A couple of weeks ago, Mrs. Anthony and I took our small pop-up camper ( I'm still trying to get used to the whole "towing" thing) and traversed the state of Missouri, entered "The Natural State", and landed in a small KOA campground just outside of Eureka Springs, Arkansas. (I'm also trying to get used to the whole "camping" thing, too!) This was our first journey to Razorback country, as well as being another chapter in the continuing saga of Matt's attempt to visit every stadium in the Southeastern Conference.
"Why?" you ask. Well, because I love college football. And while baseball will always be my favorite sport, there's nothing quite like the tremor of excitement that exudes amidst parking lot after parking lot of tailgaters on a football Saturday.
I'm pretty lucky, in that my wife is a sports fan. (she's a huge baseball fan, which explains her eagerness to marry me....on a baseball diamond!) But as far as college football goes, she's more of a "camping" fan (hence, the pop-up trailer) so she indulges my lust of SEC football so that we can sit around a campfire at night in 40 degree weather wearing 9 sweatshirts each and munching on char-broiled hot dogs and Tostitos. Our proximity to SEC football, based on our St. Louis locale, makes driving to most stadiums a fairly lengthy journey, so Fayetteville was the closest spot of all the schools that we had not yet visited. So far, we've been to Knoxville to see the Vols, Nashville to see Vandy, Tuscaloosa to see 'Bama, and now Fayetteville to see the Razorbacks.
Yes, I know college football is a big business. Yes, I know that most of these "scholar-athletes" are alot more "athlete" than they are "scholar". And, yes, I know that many of the players who show up on the radar of ESPN's College Gameday will probably not finish all four years at their respective schools. It's the way it is. But the pageantry and tradition that surrounds the college football experience can truly not be duplicated. (And pardon my saying so, but the NFL doesn't even come close, so don't even try.)
The weather on game day: strikingly gorgeous. (As were the women in the two groups partying next to us prior to kick-off. Don't tell my better-half, but is there a mutant gene that all of a sudden makes itself known within the female gender somewhere south of I-64? Some Ph.D. candidate simply must devote his or her dissertation to this subject!) On the other side of us was a family of fairly elderly, quiet Razorback faithful who simply nodded to us and continued to enjoy the day....until one of their cell phones rang and the noticeably-oldest of the group shouted, "Hey, ya'all, Florida is kicking the s%*t out of Kentucky 63-3!"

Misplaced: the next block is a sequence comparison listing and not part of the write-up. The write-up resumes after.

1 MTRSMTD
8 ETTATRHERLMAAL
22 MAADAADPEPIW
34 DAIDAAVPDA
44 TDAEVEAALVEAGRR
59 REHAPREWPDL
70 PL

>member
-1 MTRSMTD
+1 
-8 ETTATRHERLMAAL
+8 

Gotta love the SEC.
We also managed to score some free food, especially some ribs that a gentleman, wearing jean bib-overalls with the Arkansas logo plastered on them, started cooking at 5 a.m. that morning. (they were good...but the ones we had at the Alabama game were better!) We also tried to hook up with the brother of a former client and friend of mine...a Razorback season-ticket holder...but we never made it to his shrimp-boil. (damn!)
Our seats? Not great. But, it doesn't matter. I like the fact that most people are in their seats 45 minutes before kickoff. (Here at Rams games, people don't even make it to their seats until 5 or 6 minutes into the first quarter....if they hadn't already sold their tickets to Packers fans, that is.) It's a good thing we made it to our seats early, because it gave us an opportunity to learn how to properly "Call the Hogs". Now, as it was explained to us by some folks sitting next to us, "calling the Hogs" takes timing, dexterity...and a few Miller Lite's. (although a Miller Lite wouldn't get within 3 counties of these lips) Anyway...the act of raising the hands above the head, with the fingers twirling, AND while chanting "W000000000", legitimately, should not take more than 8 seconds. Then, both arms are thrust downwards while screaming "Pig", and very quickly, the right arm gets thrown upwards with a fist, exclaiming, "Sooie"! This is repeated twice more, with the only difference being at the end of the third call, where everyone ends with a resounding, "Razorbacks!". Now, to see some petite co-ed standing next to some grizzled ex-veteran standing next to a seemingly docile college professor-type, all standing next to some couple from St. Louis on their maiden voyage to Fayetteville, and all screaming "Wooo-Pig-Sooie"....well, that's not gonna happen at a Jets game, or a Chiefs game, or a Browns game, for that matter. And if "Calling the Hogs" doesn't do it for you, head to Annapolis for a Navy game and watch the Midshipmen march in, or stay in your seat at halftime for a Buckeyes game in Columbus and watch the band peel off a "Script-Ohio", or show up at Neyland Stadium before a game and immerse yourself in the sea of orange that makes up the "Vol Walk", or any of the hundreds of other solemn college football traditions and you'll see why the NFL doesn't even come close to touching it, on any level.
The final? Ole Miss (and Houston Nutt's return to Fayetteville) eeked out a win, even though the Razorbacks led a charge all the way to the end.
As we ended up back at the fire in front of our little camper 40 miles away in Eureka Springs, I silently plotted our next trip. My wife, wrapped in her newly-purchased tie-dye hoodie with the Hog logo in the middle (I'm certain she was the only person amongst the 70,000-plus crowd who wore one), handed me my hot dog and asked, "Well, where to next year?" I thought for a moment, enjoyed another warming swig from my Avery Maharaja Imperial India Pale Ale, and said, "Start stocking up on the toilet paper, hon. I'm feeling a little trip to Auburn and Toomer's Corner.
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